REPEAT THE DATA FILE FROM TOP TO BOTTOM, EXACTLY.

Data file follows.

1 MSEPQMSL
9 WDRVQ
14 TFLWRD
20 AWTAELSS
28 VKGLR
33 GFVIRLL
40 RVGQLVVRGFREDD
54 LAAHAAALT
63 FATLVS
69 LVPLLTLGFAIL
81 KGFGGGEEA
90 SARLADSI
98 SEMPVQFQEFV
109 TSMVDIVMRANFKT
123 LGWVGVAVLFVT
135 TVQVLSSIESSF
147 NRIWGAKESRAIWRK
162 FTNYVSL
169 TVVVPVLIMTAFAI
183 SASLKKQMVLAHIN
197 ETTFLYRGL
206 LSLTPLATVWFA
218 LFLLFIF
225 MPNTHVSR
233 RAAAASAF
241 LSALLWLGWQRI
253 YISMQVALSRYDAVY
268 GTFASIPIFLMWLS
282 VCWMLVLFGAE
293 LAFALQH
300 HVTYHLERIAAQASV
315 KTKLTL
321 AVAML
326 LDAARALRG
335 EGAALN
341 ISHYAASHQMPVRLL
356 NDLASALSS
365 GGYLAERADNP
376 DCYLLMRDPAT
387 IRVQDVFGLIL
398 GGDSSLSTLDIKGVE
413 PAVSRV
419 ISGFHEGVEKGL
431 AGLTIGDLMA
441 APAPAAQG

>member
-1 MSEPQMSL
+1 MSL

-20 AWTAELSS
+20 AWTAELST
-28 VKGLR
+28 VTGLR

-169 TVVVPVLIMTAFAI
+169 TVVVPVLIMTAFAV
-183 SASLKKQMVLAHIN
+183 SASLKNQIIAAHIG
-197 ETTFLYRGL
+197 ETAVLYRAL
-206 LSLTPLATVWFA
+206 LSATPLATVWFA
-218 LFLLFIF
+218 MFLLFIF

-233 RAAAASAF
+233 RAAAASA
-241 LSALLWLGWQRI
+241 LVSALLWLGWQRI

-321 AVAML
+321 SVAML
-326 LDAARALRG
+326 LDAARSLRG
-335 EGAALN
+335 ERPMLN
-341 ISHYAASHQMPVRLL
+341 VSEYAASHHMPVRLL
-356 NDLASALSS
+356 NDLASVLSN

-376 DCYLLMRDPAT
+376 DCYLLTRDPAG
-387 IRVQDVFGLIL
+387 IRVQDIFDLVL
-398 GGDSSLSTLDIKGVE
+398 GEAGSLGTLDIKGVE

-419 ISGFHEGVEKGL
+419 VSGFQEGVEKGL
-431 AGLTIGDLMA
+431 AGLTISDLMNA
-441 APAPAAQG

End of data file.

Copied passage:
1 MSEPQMSL
9 WDRVQ
14 TFLWRD
20 AWTAELSS
28 VKGLR
33 GFVIRLL
40 RVGQLVVRGFREDD
54 LAAHAAALT
63 FATLVS
69 LVPLLTLGFAIL
81 KGFGGGEEA
90 SARLADSI
98 SEMPVQFQEFV
109 TSMVDIVMRANFKT
123 LGWVGVAVLFVT
135 TVQVLSSIESSF
147 NRIWGAKESRAIWRK
162 FTNYVSL
169 TVVVPVLIMTAFAI
183 SASLKKQMVLAHIN
197 ETTFLYRGL
206 LSLTPLATVWFA
218 LFLLFIF
225 MPNTHVSR
233 RAAAASAF
241 LSALLWLGWQRI
253 YISMQVALSRYDAVY
268 GTFASIPIFLMWLS
282 VCWMLVLFGAE
293 LAFALQH
300 HVTYHLERIAAQASV
315 KTKLTL
321 AVAML
326 LDAARALRG
335 EGAALN
341 ISHYAASHQMPVRLL
356 NDLASALSS
365 GGYLAERADNP
376 DCYLLMRDPAT
387 IRVQDVFGLIL
398 GGDSSLSTLDIKGVE
413 PAVSRV
419 ISGFHEGVEKGL
431 AGLTIGDLMA
441 APAPAAQG

>member
-1 MSEPQMSL
+1 MSL

-20 AWTAELSS
+20 AWTAELST
-28 VKGLR
+28 VTGLR

-169 TVVVPVLIMTAFAI
+169 TVVVPVLIMTAFAV
-183 SASLKKQMVLAHIN
+183 SASLKNQIIAAHIG
-197 ETTFLYRGL
+197 ETAVLYRAL
-206 LSLTPLATVWFA
+206 LSATPLATVWFA
-218 LFLLFIF
+218 MFLLFIF

-233 RAAAASAF
+233 RAAAASA
-241 LSALLWLGWQRI
+241 LVSALLWLGWQRI

-321 AVAML
+321 SVAML
-326 LDAARALRG
+326 LDAARSLRG
-335 EGAALN
+335 ERPMLN
-341 ISHYAASHQMPVRLL
+341 VSEYAASHHMPVRLL
-356 NDLASALSS
+356 NDLASVLSN

-376 DCYLLMRDPAT
+376 DCYLLTRDPAG
-387 IRVQDVFGLIL
+387 IRVQDIFDLVL
-398 GGDSSLSTLDIKGVE
+398 GEAGSLGTLDIKGVE

-419 ISGFHEGVEKGL
+419 VSGFQEGVEKGL
-431 AGLTIGDLMA
+431 AGLTISDLMNA
-441 APAPAAQG